When children step foot on public school property they instantly transform into two things: wards of the State and literal, human resources. Student handbooks often disclose this fact – maybe as a way to dissuade parents from getting too close during school hours.
But it’s true – each student has a monetary value as soon as they are registered in a district. It depends on the state but is frequently well over $5,100 per year per student, as it is in Nevada. Can you imagine someone benefitting monetarily off the mere existence of your child – and part of that profit comes from you? Like a profitable prison that is incentivised by the amount of bodies in cells, so is the public school that wants that federal funding when your child fills a chair – even though it’s not supposed to be a profit.
The reason I make such a bleak comparison is because I’ve personally witnessed what this incentive does to a school district who views that funding as profit toward school resources even though it is intended as the amount needed to take care of the child. Maybe that partially explains overcrowded classrooms. A student once had a severe virus requiring long-term recovery and there were dozens of doctors’ notes to prove it and legitimize excused absences. I saw a principal pick up the phone and sic the truancy officer on the family as a veiled threat to force the student back in. It worked – to the detriment of the student’s health and more required time off. Attendance issues can be vicious when funding is on the line.
Nevada has just installed a novel approach in what’s called a near-universal education savings account (ESA) option- allow the funds in the child’s name to be in the control of the parent to put toward other school options like private school, extra tuition needs or future tuition costs. They were preceded in this approach by Arizona, Mississippi, Tennessee and Florida.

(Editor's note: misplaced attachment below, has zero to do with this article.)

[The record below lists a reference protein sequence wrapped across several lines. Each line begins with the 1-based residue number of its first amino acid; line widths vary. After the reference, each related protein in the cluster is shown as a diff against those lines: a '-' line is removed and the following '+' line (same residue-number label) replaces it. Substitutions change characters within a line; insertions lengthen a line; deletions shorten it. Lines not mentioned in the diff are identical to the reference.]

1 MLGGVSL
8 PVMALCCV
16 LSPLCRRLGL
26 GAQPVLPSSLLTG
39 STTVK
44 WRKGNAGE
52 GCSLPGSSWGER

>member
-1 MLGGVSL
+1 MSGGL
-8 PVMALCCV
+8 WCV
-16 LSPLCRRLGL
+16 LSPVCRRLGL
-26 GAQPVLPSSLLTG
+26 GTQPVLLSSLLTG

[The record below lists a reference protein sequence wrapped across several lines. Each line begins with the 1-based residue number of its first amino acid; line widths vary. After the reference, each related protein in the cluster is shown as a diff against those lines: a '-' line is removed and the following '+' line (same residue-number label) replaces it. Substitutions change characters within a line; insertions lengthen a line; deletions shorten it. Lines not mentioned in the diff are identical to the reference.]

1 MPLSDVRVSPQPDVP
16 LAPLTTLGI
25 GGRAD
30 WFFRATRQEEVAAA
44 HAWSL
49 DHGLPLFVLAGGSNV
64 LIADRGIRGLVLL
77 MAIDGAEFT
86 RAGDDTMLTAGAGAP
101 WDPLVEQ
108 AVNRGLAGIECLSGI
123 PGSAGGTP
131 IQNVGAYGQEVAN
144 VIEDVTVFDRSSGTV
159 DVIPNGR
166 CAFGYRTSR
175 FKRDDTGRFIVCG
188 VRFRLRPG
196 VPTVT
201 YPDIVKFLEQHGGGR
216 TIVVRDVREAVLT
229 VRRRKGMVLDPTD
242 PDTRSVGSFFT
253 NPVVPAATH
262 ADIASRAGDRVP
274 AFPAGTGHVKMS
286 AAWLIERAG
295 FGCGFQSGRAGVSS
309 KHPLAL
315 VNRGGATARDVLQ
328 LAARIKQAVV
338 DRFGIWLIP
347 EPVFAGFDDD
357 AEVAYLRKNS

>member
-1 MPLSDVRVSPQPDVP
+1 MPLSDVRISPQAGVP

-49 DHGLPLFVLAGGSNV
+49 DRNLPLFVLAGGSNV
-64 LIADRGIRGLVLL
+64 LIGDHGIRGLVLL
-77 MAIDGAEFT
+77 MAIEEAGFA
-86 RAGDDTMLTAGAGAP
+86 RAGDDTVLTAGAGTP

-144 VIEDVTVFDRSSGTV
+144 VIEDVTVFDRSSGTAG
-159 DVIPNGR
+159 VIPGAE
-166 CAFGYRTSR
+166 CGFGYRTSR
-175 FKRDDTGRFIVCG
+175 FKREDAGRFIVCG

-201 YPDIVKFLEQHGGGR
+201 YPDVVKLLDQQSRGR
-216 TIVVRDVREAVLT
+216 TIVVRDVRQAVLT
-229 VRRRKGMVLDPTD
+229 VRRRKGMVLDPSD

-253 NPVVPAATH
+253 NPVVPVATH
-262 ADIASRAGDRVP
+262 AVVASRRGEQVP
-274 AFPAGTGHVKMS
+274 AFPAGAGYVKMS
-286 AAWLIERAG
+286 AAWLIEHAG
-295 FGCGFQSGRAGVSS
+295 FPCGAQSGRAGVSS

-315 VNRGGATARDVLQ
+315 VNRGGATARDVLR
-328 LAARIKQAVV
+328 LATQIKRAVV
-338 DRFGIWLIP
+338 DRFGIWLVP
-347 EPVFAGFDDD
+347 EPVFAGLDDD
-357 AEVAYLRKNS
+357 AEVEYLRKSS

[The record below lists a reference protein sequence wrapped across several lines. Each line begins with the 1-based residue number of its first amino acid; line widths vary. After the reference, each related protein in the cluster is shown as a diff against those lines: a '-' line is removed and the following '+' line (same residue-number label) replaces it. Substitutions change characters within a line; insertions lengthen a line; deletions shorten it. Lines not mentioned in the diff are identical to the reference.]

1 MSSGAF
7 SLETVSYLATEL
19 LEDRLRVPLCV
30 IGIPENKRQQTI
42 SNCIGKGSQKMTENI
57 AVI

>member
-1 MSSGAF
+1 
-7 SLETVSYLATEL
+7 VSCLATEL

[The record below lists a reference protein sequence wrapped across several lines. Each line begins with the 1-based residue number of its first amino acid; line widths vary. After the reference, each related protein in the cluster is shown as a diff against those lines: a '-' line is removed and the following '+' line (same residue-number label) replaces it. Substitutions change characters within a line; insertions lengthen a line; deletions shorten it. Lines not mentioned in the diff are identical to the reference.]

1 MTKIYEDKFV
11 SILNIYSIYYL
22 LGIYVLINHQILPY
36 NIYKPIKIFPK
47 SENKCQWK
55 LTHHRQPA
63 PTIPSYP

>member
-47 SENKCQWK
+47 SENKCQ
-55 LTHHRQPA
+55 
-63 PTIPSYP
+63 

The Daily Signal explains that:
More than 2,200 parents have already applied to participate in the ESA option, which provides students with a portion (roughly $5,100 annually) of the funds that would have been spent on them in their public school in an ESA account that they can then use to pay for a variety of education-related services, products, and providers.
They can use their ESA to pay for private school tuition, online learning, special education services and therapies, textbooks, curricula, and a host of other education-related expenditures. As the name implies, parents can also save unused funds, rolling dollars over from year-to-year to pay for future education costs.
Guess who had a major problem with school choice? The ACLU of all things. They have done some great work shining light on abuse of civil liberties but when it comes to anything bordering on approval of religion it gets absurd.
The ACLU has now filed a lawsuit to block the law signed by Gov. Brian Sandoval, R-Nev. this past spring. The organization alleges that the program “violates the Nevada Constitution’s prohibition against the use of public money for sectarian (religious) purposes.”
That issue gets murky when you consider where the money originally came from and where it’s going – to parents. Some education groups feel that the ESA further promotes individual freedom to choose and does not lead to endorsement by the government of any religion.
Tim Keller, a senior attorney with the Institute for Justice, chimed in with staunch support for the ESA,
Nevada’s Education Savings Account (ESA) Program was enacted to help parents and children whose needs are not being met in their current public schools, and we will work with them to intervene in this lawsuit and defeat it.
The United States Supreme Court, as well as numerous state supreme courts, have already held that educational choice programs, like Nevada’s ESA Program, are constitutional. We expect the same from Nevada courts.
Do you think the ACLU will succeed in this pursuit? In an ironic twist, if they were to succeed in a suit like this in Arizona, they could be depriving a blind student 90% of his allocated $21,000 which could allow him to have the best education and braille available, according to parent testimony given to The Daily Signal.